Jomashop reported a six-fold increase in product page conversion from shoppers using the widget. Turn To publishes monthly tracking data on its blog that shows shoppers who interact with its widget convert at a rate two- to seven-times greater than the site as a whole. Widgets like this, as well as Facebook’s widget, that allow its members to indicate that they “like” a product (or other content), may mark the beginning of a transformation of social media sites into engines that can drive e-commerce.
It’s nice to share
The seemingly ubiquitous widget from ShareThis has also begun to find ways to monetize its offer. ShareThis is one of the most successful widgets of all time; its icon appears on more than 130,000 sites.
This little application gives sites a single button that visitors can use to share links and comments through social networks, Twitter and e-mail. More than 430 million bits of content are currently shared monthly through the widget.
The company’s theory was that people who share are also valuable influencers when it comes to e-commerce. ShareThis recently started testing a display ad network that allows advertisers to target people who have shared specific types of content, much like using search terms to target consumers through Google AdWords. Its network takes this further and can also target the people with whom specific content is shared. This allows ShareThis to present relevant ads to both the sharer and sharee.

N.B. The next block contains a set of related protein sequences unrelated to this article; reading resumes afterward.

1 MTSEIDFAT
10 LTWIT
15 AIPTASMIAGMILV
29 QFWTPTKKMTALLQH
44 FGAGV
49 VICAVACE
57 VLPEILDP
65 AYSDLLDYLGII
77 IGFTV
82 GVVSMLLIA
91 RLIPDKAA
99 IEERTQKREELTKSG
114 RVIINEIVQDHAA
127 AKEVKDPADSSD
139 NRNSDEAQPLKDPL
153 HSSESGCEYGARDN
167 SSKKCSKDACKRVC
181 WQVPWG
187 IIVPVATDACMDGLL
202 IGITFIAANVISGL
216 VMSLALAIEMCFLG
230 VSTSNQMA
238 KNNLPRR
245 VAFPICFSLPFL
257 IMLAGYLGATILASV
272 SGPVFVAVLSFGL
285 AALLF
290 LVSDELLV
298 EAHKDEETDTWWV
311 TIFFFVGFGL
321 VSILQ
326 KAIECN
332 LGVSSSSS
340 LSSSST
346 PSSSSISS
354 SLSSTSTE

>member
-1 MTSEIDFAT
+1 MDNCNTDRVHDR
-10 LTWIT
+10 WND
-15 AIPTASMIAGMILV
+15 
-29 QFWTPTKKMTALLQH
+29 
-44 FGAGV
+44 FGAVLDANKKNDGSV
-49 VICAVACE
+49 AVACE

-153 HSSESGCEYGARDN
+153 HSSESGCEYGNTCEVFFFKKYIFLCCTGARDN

Results from the first test of share-driven online ads for Mederma, a brand that produces creams for scars and stretch marks, support the company’s premise. People who had shared content on topics related to the product clicked to redeem a Mederma coupon at twice the rate the company historically produced through its AdWords program. What’s more, recipients of that content were 1.6 times as likely to click to redeem compared to content network, keyword-based targeting.
While this is just a single test of an early stage product, it could open up a completely new way for merchants to target consumers for particular offers. ShareThis has several more tests in progress.
Invodo takes on another hot topic in e-commerce: video. Many studies over the last year have shown that shoppers who view product videos convert at a rate that is 20% to 50% higher than the site average. There’s also plenty of evidence that adding video can also improve SEO results.